The Chandra X-ray observatory, launched in 1999, examines the Universe in X-rays, highly-energetic wavelengths of electromagnetic energy most commonly associated with diagnosing broken bones.

“NASA’s Chandra X-ray Observatory is a telescope specially designed to detect X-ray emission from very hot regions of the Universe such as exploded stars, clusters of galaxies, and matter around black holes. Because X-rays are absorbed by Earth’s atmosphere, Chandra must orbit above it, up to an altitude of 139,000 km (86,500 mi) in space,” NASA describes.

A new study of observations shows this world — literally — in a new light.

Seeing through the X-ray mystery

X-rays have been seen before, radiating from the gas giants of the solar system, Jupiter and Saturn. On those worlds, most X-ray emissions are the result of scattering of X-ray radiation from the Sun, while a percentage are generated in aurorae — similar to northern and southern lights.

A composite image of Uranus showing X-ray emissions
Credit: X-ray: NASA/CXO/University College London/W. Dunn et al; Optical: W.M. Keck Observatory
A composite image of Uranus showing X-ray emissions

“Measuring the energy of the X-rays can tell us the elemental composition of Mercury’s surface. Jupiter’s and Saturn’s atmospheres scatter and reflect X-rays released by the Sun. Saturn’s rings also fluoresce and this is actually the brightest part of the planet when seen in X-rays. X-ray auroras have so far only been detected at Jupiter and the Earth,” Affelia Wibisono of University College London states.

Researchers studying data collected by the Chandra spacecraft in 2002 and 2017 found X-ray emissions centered on the ice planet Uranus. Analysis of the data suggests this display may result from the same conditions that drive displays on Jupiter and Saturn.

However — an intriguing possibility exists that a portion of this display has another cause.

Uranus is bathed in electrons and protons, filling space around the icy planet. One idea holds these charged particles might interact with material in the rings of Uranus, producing X-rays. A similar process is known to take place in the rings of Saturn.

Another possibility is that X-rays are produced in aurora at the poles of Uranus. These displays, the result of charged particles interacting with an atmosphere, are known to produce other wavelengths of electromagnetic radiation. On Earth, X-rays are produced in aurorae as charged particles, drawn to Earth by our planet’s magnetic field, are slowed as they pass through our atmosphere.

If either of these ideas are confirmed, the discovery of the nature of X-rays from Uranus could alter our understanding of this icy world.

Whose side are you on?

So far, just one spacecraft — Voyager 2 — has visited this distant icy world. Astronomers, therefore, rely on observatories (such as the Hubble Space Telescope and Chandra) on and near the Earth to study this planetary target.

Unlike the other planets in our solar system, Uranus rotates on its side, although why it does so remains a mystery. This planet, like the Sun, is composed mainly of hydrogen and helium.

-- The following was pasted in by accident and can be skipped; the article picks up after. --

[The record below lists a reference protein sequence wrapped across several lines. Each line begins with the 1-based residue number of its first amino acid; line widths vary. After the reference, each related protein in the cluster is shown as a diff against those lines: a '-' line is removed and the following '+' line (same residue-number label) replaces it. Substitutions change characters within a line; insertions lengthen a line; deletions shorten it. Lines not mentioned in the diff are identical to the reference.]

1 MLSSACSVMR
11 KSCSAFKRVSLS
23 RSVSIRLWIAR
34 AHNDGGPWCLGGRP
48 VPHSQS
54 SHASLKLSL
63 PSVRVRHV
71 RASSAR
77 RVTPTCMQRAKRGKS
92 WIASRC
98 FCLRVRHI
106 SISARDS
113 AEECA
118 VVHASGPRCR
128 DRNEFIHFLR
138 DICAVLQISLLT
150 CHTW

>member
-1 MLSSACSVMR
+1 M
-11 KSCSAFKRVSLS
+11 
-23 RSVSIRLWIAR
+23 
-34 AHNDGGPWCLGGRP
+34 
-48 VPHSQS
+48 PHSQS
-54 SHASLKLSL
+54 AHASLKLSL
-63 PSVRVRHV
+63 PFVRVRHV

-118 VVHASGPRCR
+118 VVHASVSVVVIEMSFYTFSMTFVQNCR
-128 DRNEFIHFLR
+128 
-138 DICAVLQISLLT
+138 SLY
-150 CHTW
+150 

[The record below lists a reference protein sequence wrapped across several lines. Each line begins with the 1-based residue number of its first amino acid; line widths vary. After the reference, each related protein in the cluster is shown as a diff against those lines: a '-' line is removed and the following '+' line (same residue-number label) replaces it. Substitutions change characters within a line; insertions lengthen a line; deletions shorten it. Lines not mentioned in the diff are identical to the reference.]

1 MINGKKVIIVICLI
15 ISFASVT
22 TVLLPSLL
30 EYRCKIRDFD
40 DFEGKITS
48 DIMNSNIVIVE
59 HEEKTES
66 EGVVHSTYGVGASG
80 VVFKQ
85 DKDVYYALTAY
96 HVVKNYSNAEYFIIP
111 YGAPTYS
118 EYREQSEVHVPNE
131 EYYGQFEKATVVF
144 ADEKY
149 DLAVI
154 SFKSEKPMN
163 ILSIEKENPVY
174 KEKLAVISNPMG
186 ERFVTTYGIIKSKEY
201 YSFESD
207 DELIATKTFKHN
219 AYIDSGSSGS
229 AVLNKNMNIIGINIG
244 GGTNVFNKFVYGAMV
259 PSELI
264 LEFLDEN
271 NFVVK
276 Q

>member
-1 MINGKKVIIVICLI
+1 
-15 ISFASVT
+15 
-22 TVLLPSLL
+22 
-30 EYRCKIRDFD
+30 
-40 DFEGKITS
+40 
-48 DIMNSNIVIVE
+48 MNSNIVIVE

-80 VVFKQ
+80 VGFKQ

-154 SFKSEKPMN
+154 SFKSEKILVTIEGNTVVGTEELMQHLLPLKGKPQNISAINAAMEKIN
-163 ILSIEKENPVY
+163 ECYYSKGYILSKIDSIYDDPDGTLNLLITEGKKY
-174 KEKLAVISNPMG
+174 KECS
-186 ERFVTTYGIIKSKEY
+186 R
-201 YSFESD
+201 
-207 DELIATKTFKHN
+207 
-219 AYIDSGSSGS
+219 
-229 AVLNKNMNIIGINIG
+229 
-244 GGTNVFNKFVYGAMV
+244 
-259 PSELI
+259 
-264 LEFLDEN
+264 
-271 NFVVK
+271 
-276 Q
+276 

The magnetic fields of Uranus are tilted in relation to the axis on which the planet rotates, and this field is centered away from the middle of this icy globe. These conditions could create intricate displays of auroras at the poles of Uranus.

Analysis of the study was published in the Journal of Geophysical Research: Space Physics.

By learning more about the processes driving X-rays from Uranus, researchers hope to learn more about other X-ray sources including black holes and neutron stars.

This article was originally published on The Cosmic Companion by James Maynard, founder and publisher of The Cosmic Companion. He is a New England native turned desert rat in Tucson, where he lives with his lovely wife, Nicole, and Max the Cat. You can read this original piece here.

Read next: This Python and Django training can turn you into an in-demand developer for under $30

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Why haven’t we found extraterrestrial life? Maybe it’s hiding under layers of rock and ice

Water worlds are found in our own solar system, and life may hide among their layers of rock and ice, new studies suggest. Life may, one day, be found on worlds including Europa, Enceladus, Titan, Mars, and possibly even (Pluto).

Interior water ocean worlds (IWOWs) are common in our solar system, and similar planets and moons are likely to exist in other planetary systems, greatly expanding the possibility of alien life.

“As we now know, in our solar system, Earth is an uncommon type of water ocean world because its oceans are on its exterior. In contrast, an increasing number of worlds in our solar system have… shown… they likely contain interior water oceans. As a result, water ocean worlds are now thought to be common in our solar system… IWOWs appear to be particularly conducive to, and perhaps at an advantage for the development and maintenance of life,” Dr. Alan Stern, planetary scientist at the Southwest Research Institute (SwRI) writes in a letter from the Lunar and Planetary Science Conference 2021.